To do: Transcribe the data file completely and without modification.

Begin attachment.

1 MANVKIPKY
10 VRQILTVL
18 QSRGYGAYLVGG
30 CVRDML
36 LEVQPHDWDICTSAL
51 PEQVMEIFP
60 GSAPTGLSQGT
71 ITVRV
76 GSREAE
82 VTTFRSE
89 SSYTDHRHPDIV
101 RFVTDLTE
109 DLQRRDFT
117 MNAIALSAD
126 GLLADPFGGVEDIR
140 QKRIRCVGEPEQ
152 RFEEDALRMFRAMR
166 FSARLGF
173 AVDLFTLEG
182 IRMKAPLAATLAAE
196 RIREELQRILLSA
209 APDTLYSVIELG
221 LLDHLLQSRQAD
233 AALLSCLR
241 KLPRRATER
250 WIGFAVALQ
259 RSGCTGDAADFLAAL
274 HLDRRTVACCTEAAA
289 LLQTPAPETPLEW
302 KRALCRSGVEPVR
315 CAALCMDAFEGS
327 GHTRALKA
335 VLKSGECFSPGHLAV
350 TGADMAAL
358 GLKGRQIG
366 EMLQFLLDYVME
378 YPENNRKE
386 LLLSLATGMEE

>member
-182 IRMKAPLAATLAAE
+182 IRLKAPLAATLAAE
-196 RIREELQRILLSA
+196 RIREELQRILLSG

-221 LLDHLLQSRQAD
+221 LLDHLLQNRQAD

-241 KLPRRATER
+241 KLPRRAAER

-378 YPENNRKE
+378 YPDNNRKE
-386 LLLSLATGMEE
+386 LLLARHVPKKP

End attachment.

1 MANVKIPKY
10 VRQILTVL
18 QSRGYGAYLVGG
30 CVRDML
36 LEVQPHDWDICTSAL
51 PEQVMEIFP
60 GSAPTGLSQGT
71 ITVRV
76 GSREAE
82 VTTFRSE
89 SSYTDHRHPDIV
101 RFVTDLTE
109 DLQRRDFT
117 MNAIALSAD
126 GLLADPFGGVEDIR
140 QKRIRCVGEPEQ
152 RFEEDALRMFRAMR
166 FSARLGF
173 AVDLFTLEG
182 IRMKAPLAATLAAE
196 RIREELQRILLSA
209 APDTLYSVIELG
221 LLDHLLQSRQAD
233 AALLSCLR
241 KLPRRATER
250 WIGFAVALQ
259 RSGCTGDAADFLAAL
274 HLDRRTVACCTEAAA
289 LLQTPAPETPLEW
302 KRALCRSGVEPVR
315 CAALCMDAFEGS
327 GHTRALKA
335 VLKSGECFSPGHLAV
350 TGADMAAL
358 GLKGRQIG
366 EMLQFLLDYVME
378 YPENNRKE
386 LLLSLATGMEE

>member
-182 IRMKAPLAATLAAE
+182 IRLKAPLAATLAAE
-196 RIREELQRILLSA
+196 RIREELQRILLSG

-221 LLDHLLQSRQAD
+221 LLDHLLQNRQAD

-241 KLPRRATER
+241 KLPRRAAER

-378 YPENNRKE
+378 YPDNNRKE
-386 LLLSLATGMEE
+386 LLLARHVPKKP